As for some of the other video aspects, the colors are saturated, evenly balanced, and just plain beautiful throughout the movie, and the details are typically sharp and clear. Thanks to the fully digital transfer, the special and theatrical versions are absolutely spotless, and while the in-progress version has its film defects, they are completely expected and even desired for this type of behind-the-scenes version. As for the video on Disc 2, it is equally pleasing and should play well on any home theater system.

By the way, the layer switch on Disc 1 (1 minute and 47 seconds into chapter 12 on all versions) did not freeze my Pioneer DV-525, as the layer switch in Monsters, Inc.  did. This also introduces an interesting question about how the disc was authored. Since all three editions share the same layer switch, they all must share some common feature. From a quick check, I noticed that Disney uses the "angle" feature to tie the three versions together, but the user is not allowed to switch between versions of the movie without first going to the main menu. There are two angles: the in-progress version is on one, and both the special and theatrical versions share the other angle. My guess is that all versions share a single audio track, but the chapter stops are organized in such a way that only the special edition includes the audio for the catchy new song, "Human Again."

Promotional art © Disney
Promotional art © Disney

This conveniently brings me to the audio. On Disc 1, the English Dolby Digital 5.1 (DD 5.1) surround sound track is simply wonderful. The music, voices, and sound effects are all very clean, well balanced, and spread all around the soundstage. There are plenty of surround sound effects, starting from the menus and carrying through the whole movie. In addition to the English language track, there is also a French language track which, for one of the few times on a Disney DVD, can be selected during the movie without having to go all the way to the disc setup menu. The audio on Disc 2 is also acceptable, and the menus are in DD 5.1, which makes it fun to listen to the voices and environmental sounds coming from all around. The supplemental material is mostly in basic stereo, which is pretty standard. It all works out to be a very nice audio package.

For those of you who remember the "immersive" experience of the Snow White DVD, you can expect a similar interface on both discs. All of the menus and transitions involve some sort of 3-D animation, and the sound is in DD 5.1, so you do feel like you are part of the experience. It is very well-executed, and it serves as the perfect environmental touch to get you into the world of Beauty and the Beast.

My only critical comments are that Disc 1 has "forced" previews... yes, you read correctly. Look forward to seeing ads for the Lilo & Stitch DVD, the Jungle Book 2 and Lion King theatrical release, the Sleeping Beauty Special Edition DVD (a nice confirmation that it will appear in 2003), and the Beauty and the Beast: The Enchanted Christmas Special Edition DVD. Fortunately, you can select Menu at the first sign of the offending material and jump right into the good stuff.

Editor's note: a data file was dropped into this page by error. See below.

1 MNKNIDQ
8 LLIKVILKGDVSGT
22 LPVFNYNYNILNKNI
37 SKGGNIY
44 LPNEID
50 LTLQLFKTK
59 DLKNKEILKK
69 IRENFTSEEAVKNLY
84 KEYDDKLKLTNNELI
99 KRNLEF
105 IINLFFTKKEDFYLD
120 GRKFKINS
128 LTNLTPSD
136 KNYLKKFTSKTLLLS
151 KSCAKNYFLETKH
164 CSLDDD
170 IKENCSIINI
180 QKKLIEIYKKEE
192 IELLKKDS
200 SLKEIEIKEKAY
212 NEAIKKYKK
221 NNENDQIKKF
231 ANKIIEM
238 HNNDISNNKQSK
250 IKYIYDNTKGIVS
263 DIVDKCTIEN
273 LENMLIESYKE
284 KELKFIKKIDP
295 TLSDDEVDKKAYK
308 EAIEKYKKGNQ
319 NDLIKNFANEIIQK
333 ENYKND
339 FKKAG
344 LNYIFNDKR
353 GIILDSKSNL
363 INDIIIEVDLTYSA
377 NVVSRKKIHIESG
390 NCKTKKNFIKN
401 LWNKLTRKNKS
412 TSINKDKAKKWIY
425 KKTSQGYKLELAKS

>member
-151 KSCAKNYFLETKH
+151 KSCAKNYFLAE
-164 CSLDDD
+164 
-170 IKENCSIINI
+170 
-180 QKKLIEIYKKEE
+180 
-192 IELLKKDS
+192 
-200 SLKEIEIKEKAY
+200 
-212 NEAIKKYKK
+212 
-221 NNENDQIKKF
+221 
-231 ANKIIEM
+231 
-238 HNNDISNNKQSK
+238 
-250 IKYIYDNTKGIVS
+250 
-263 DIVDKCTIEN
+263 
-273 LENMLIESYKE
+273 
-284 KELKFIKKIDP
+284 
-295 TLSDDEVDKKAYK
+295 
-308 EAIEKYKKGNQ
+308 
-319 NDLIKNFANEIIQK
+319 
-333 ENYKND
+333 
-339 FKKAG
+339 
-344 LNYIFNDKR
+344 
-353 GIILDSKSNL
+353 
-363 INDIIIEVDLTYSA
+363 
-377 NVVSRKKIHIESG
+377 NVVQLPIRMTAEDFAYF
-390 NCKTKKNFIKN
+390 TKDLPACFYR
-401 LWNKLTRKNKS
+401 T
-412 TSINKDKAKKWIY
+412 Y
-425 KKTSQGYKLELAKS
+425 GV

The Advanced Home Theater

Let me start by bringing to your attention a defect the Disney's Beauty and the Beast Platinum DVD had on my player. On disc two, in the Cogsworth & Lumiere's Library, under "Animation," do not select the "Animation Tests, Roughs and Clean Ups" menu item. On my Toshiba 5700, the selection freezes on the first frame of the green trademark screen, and can only be fixed by powering down the player and turning it back on again. The only way to see the material promised in this chapter is by playing the next selection, Chapter 37, "The Transformation - Pencil Version," then hitting the back chapter button immediately to revert to chapter 36, avoiding the menus altogether. I spoke with Kevin before we went to press and his unit didn't have the defect - but several friends were able to reproduce it on their players.

As Kevin noted in his review, Disney compressed three versions of the movie onto the first disc. Unfortunately, if you have a big screen, this means you see all sorts of artifacting, particularly in the characters' faces. There also appears to be some edge enhancement, which shows up as shadows under the lines used to define the characters. It was very noticeable on a 50-inch widescreen set, even with progressive scan, and should be even more glaring in the more commonly sold larger screen sizes above that.

If you want to see the difference between too much compression and what they should have done, just pull up the large-format release trailer from the "Release and Reactions" menu in the "Trailers & TV Spots" section on disc two. This trailer has just about double the bit rate, and even though the colors aren't as tweaked as in the movie, the artifacting is minimal.

Ideally Disney should have placed the Work in Progress edition on the second disc, and since they did not offer a full-frame version, then used seamless branching on disc one for inserting the new "Human Again" number (and various fixes) for the special edition. This would have allowed more room for the movie, and made for far fewer visible artifacts.

Promotional art © Disney
Promotional art © Disney